But before the accusation stops, the jurors also visited the site of the massacreMarjory Stoneman Douglas’ Building 1200, which had been sealed since the shooting to preserve the crime scene — strewn with dried bloodValentine’s Day cards and student belongings – for the trial.

La Défense paints the image of a “broken” person

In their own case, public defenders assigned to represent Cruz asked the jury to consider his troubled history, from a dysfunctional family life to serious mental and developmental issues, with attorney Melissa McNeill describing him as a person “damaged and injured”.

“His brain is broken,” she said. “He’s a damaged human being.”

Among the first witnesses was Cruz’s older sister, Danielle Woodard, who testified that their mother, Brenda Woodard, used drugs and drank alcohol during her pregnancy – something attorney Melissa McNeill said she had. rendered his brain “irreparably shattered” through no fault of his own.

“She introduced me to a life that no child should be introduced to,” she said. “She had no respect for my life or her life.”

The defense also called teachers and educators who spoke about developmental issues and delays Cruz exhibited as a young child, including problems with vocabulary and motor skills. Various counselors and psychiatrists also testified, offering their observations from years of treatment or interaction with Cruz.

Former Broward County School District Councilor John Newnham said Cruz’s grades in elementary school were below expectations. Cruz would describe himself as “dumb” and a “freak”, Newnham said.

Despite these apparent problems, Cruz’s adoptive mother, the late Lynda Cruz, was hesitant to seek help, according to the testimony of a close friend who lived down the street from the family, Trish Devaney Westerlind.

Newnham’s testimony echoes this: While Lynda Cruz was a caring mother, after her husband’s death she asked for help but did not use the support available.

“She was upset,” Newnham said. “She seemed to lack some of the basic foundations of positive parenting.”

Westerlind still accepts calls from Cruz and, despite being in his twenties, Cruz still talks like an 11 year old.

Cruz’s lawyers acknowledged that as he got older he developed a fascination with guns, and school staff raised concerns about his behavior with authorities, McNeill said.

In June 2014, an adolescent psychiatrist and school therapist at the school Cruz was attending at the time wrote a letter to an outside psychiatrist treating Cruz, in which they expressed concern. to kill others.”

Psychiatrist Dr. Brett Negin, who said he treated Cruz between the ages of 13 and 18, said he never received the letter.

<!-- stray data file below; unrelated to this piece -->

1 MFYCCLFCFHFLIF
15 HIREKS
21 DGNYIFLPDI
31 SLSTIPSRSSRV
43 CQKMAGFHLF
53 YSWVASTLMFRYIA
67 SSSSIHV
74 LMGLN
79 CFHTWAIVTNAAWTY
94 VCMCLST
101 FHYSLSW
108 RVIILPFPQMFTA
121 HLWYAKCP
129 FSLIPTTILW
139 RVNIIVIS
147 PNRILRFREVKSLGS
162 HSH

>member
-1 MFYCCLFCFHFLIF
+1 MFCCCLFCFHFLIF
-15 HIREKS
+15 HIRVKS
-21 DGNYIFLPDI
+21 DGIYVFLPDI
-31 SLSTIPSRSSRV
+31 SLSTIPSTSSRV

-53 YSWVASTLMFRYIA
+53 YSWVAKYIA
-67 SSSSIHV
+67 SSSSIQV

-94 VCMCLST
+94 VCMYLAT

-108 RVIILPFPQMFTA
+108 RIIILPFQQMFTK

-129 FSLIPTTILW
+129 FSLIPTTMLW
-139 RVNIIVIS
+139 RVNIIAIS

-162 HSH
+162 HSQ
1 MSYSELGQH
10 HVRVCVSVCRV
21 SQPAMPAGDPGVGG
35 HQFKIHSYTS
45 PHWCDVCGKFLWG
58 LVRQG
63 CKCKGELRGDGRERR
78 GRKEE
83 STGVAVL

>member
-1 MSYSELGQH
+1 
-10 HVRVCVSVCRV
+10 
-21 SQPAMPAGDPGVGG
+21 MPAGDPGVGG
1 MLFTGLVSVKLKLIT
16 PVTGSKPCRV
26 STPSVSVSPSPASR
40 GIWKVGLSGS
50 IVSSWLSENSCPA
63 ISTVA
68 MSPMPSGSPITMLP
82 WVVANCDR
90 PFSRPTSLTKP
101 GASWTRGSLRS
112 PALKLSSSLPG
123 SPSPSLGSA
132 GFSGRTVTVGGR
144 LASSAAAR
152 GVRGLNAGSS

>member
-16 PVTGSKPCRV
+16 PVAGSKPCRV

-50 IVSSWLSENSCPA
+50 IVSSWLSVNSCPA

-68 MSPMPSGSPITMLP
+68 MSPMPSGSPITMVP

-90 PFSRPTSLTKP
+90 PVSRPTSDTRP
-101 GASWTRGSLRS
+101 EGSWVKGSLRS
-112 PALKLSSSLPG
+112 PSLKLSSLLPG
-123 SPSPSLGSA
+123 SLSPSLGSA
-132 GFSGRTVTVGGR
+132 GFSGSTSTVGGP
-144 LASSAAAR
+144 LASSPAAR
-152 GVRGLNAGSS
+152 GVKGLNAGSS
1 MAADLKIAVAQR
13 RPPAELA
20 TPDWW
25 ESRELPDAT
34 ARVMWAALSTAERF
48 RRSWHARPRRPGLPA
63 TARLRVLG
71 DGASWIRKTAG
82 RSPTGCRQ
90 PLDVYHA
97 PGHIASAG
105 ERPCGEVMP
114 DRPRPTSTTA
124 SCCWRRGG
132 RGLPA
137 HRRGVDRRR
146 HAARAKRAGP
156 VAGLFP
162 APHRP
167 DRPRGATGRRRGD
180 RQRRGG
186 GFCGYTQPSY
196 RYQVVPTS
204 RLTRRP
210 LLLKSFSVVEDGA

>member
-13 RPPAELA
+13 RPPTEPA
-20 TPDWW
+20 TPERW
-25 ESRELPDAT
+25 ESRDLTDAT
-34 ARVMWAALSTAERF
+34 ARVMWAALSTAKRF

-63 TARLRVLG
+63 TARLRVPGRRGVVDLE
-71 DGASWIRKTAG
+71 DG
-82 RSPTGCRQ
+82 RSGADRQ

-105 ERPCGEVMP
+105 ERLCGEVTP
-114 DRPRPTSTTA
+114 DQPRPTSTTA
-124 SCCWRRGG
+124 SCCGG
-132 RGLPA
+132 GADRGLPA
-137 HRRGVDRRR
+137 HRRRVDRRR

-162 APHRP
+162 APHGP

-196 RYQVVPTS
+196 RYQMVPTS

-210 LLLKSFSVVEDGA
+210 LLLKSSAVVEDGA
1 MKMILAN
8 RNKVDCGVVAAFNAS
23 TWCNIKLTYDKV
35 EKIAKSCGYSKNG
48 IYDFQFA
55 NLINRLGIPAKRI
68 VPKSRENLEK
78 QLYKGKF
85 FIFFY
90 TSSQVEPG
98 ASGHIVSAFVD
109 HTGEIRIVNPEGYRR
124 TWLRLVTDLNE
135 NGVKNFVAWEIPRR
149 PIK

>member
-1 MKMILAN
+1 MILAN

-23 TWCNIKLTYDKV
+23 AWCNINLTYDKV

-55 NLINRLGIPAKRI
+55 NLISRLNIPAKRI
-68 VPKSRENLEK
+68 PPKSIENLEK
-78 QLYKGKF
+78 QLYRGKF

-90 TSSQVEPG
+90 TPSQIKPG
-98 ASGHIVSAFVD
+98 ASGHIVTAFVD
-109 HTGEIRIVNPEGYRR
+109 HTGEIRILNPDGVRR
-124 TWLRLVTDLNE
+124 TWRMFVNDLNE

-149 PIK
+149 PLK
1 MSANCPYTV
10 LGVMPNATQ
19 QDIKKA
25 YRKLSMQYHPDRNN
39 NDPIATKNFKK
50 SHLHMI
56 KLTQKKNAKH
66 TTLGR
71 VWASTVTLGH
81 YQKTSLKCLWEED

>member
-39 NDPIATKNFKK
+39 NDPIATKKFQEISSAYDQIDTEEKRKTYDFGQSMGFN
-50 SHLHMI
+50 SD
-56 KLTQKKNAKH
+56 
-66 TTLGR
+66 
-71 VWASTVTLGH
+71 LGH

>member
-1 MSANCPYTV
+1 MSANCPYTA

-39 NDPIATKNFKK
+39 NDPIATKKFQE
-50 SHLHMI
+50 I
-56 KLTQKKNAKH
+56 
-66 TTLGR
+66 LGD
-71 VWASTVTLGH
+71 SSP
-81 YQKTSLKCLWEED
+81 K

The defense called a fraction of the expected witnesses

The defense case came to an unexpected end last month when – after calling just 26 of the 80 scheduled witnesses – the public defenders assigned to represent Cruz abruptly restedcausing the judge to reprimand the team for what she said was unprofessional, resulting in a courtroom row between her and the defense (the jury was not present).

Scherer then asked Cruz about the decision to rest, making sure he had the opportunity to discuss it with his lawyers and understood that it meant that no one else, including his brother Zachary Cruz, would take the decision. speak in his defence.

“Are you comfortable with the decision?” Scherer asked.

“Yes,” Cruz replied.

Defense attorneys would later file a motion to disqualify the judge for her comments, arguing in part that they suggested the judge was not impartial and that Cruz’s right to a fair trial had been compromised. Prosecutors disagreed, writing “judicial comments, even of a critical or hostile nature, are not grounds for disqualification.”

Scherer ultimately denied the motion.

Prosecutors then presented their rebuttal, concluding last week after a delay of three days attributed to Hurricane Ian.

As part of the rebuttal, a former high school student Marjory Stoneman Douglas said Cruz had a backpack with a swastika drawn on it, along with the n-word and other explicit language.

Separately, clinical neuropsychologist Denney testified that Cruz “tried to look bad” during the tests Denney administered to the shooter in March.

“Mr. Cruz grossly exaggerates his self-assessment, in terms of severe psychiatric issues, severe memory issues, cognitive issues, physical issues — he’s exaggerating all of that,” Denney said.

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Elna M. Lemons